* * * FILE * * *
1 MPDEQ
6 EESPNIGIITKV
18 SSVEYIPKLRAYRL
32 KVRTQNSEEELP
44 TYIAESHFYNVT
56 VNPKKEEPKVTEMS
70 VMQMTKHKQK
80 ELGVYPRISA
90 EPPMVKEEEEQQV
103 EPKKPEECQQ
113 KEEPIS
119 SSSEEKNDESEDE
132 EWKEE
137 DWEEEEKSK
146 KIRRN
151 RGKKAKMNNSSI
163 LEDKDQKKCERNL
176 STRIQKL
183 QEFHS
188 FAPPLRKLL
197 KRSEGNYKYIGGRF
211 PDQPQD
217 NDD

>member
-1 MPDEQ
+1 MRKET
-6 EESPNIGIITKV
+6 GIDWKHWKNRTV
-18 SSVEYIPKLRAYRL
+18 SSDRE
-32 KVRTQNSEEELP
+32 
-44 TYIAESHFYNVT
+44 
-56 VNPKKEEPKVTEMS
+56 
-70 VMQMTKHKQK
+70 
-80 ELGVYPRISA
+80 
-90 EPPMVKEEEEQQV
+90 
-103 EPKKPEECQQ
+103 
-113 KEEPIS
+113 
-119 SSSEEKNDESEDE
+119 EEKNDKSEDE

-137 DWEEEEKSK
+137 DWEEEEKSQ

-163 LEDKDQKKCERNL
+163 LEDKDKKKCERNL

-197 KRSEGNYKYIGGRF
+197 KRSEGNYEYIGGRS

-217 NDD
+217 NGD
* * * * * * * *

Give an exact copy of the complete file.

1 MPDEQ
6 EESPNIGIITKV
18 SSVEYIPKLRAYRL
32 KVRTQNSEEELP
44 TYIAESHFYNVT
56 VNPKKEEPKVTEMS
70 VMQMTKHKQK
80 ELGVYPRISA
90 EPPMVKEEEEQQV
103 EPKKPEECQQ
113 KEEPIS
119 SSSEEKNDESEDE
132 EWKEE
137 DWEEEEKSK
146 KIRRN
151 RGKKAKMNNSSI
163 LEDKDQKKCERNL
176 STRIQKL
183 QEFHS
188 FAPPLRKLL
197 KRSEGNYKYIGGRF
211 PDQPQD
217 NDD

>member
-1 MPDEQ
+1 MRKET
-6 EESPNIGIITKV
+6 GIDWKHWKNRTV
-18 SSVEYIPKLRAYRL
+18 SSDRE
-32 KVRTQNSEEELP
+32 
-44 TYIAESHFYNVT
+44 
-56 VNPKKEEPKVTEMS
+56 
-70 VMQMTKHKQK
+70 
-80 ELGVYPRISA
+80 
-90 EPPMVKEEEEQQV
+90 
-103 EPKKPEECQQ
+103 
-113 KEEPIS
+113 
-119 SSSEEKNDESEDE
+119 EEKNDKSEDE

-137 DWEEEEKSK
+137 DWEEEEKSQ

-163 LEDKDQKKCERNL
+163 LEDKDKKKCERNL

-197 KRSEGNYKYIGGRF
+197 KRSEGNYEYIGGRS

-217 NDD
+217 NGD